Swimbladder hyperinflation in striped trumpeter Latris lineata is impacted by tank wall colour
Cobcroft, JM and Battaglene, SC, Swimbladder hyperinflation in striped trumpeter Latris lineata is impacted by tank wall colour, Aquaculture America 2014 - Book of Abstracts, 9-12 February 2014, Seattle, Washington, USA, pp. 79. (2014) [Conference Extract]
Swim bladder hyperinflation, also known as ‘swim bladder stress syndrome’, has been reported during the larval rearing of a
number of finfish species. It is associated with an overfilling of the swim bladder lumen with gas, in some cases after initial
swim bladder inflation and after the pneumatic duct between the swim bladder and the oesophagus has closed. Hyperinflation
is correlated with mortality of larvae, as they are positively buoyant and either become stuck at the water surface, or are unable
to swim and feed efficiently. Several stress factors have been linked to hyperinflation, including the light conditions of larval
culture tanks. In previous studies, we demonstrated that larval striped trumpeter (Latris lineata), formerly under investigation
as a new species for aquaculture in Tasmania, require specific tank wall colours to minimise jaw abnormality. However, tank
wall colour has a potential to impact swim bladder hyperinflation.
In this study, striped trumpeter larvae were reared from the end of rotifer feeding through to metamorphosis, 16 to 44 days posthatching
(dph), in twenty four 300 L hemispherical tanks with six different wall colours, black, blue, green, marble (a black,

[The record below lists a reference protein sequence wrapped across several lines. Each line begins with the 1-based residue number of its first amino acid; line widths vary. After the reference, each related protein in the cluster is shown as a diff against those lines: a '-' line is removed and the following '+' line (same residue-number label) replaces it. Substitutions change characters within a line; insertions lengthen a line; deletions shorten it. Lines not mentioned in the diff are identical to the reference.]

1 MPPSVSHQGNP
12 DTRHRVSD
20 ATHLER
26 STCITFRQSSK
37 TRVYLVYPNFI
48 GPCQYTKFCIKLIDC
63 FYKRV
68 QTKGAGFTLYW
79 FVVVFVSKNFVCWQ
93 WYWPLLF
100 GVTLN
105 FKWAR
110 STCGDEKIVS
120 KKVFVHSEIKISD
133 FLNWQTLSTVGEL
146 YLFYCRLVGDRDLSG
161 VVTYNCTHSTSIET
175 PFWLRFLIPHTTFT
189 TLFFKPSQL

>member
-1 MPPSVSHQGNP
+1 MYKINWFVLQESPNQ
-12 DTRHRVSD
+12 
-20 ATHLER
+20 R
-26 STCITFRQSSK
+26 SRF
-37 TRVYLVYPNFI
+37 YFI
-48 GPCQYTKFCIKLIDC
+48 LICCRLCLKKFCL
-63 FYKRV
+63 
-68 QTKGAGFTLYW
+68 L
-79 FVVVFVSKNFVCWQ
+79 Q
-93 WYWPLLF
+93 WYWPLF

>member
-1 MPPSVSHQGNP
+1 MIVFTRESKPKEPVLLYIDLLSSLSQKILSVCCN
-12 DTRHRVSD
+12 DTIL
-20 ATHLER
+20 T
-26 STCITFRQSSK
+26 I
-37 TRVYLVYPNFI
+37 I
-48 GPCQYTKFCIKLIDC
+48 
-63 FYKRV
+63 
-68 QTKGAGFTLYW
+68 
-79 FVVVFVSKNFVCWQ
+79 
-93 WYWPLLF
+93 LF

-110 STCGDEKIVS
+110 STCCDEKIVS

grey and white mottled pattern), red and white. Larvae were held at 15.9 ± 0.1 °C, light intensity was 10.0 ± 1.1 μmol s-1 m-2,
and seawater was exchanged at 214 ± 4 l h-1. Artemia enriched with Algamac 3050 were added at 0.25 nauplii ml-1 four times
daily, to feed the larvae.
At stocking on 16 dph, 95% of larvae had inflated swim bladders and the overall proportion remained unchanged at 23 and 30
dph across treatments. In contrast, coloured tanks affected swim bladder hyperinflation. Almost 50% of larvae transferred to
red tanks exhibited swim bladder hyperinflation at 23 dph. Hyperinflation occurred in significantly lower proportions and with
reduced severity in other treatments. There was a significant positive relationship between fish dying at the water surface and
swim bladder hyperinflation (Fig 1). For striped trumpeter, both black and white tanks were least affected by swim bladder
hyperinflation. We recommend care in the selection of tank colour for marine fish larvae to avoid stress, which may induce
hyperinflation, leading to subsequent mortality.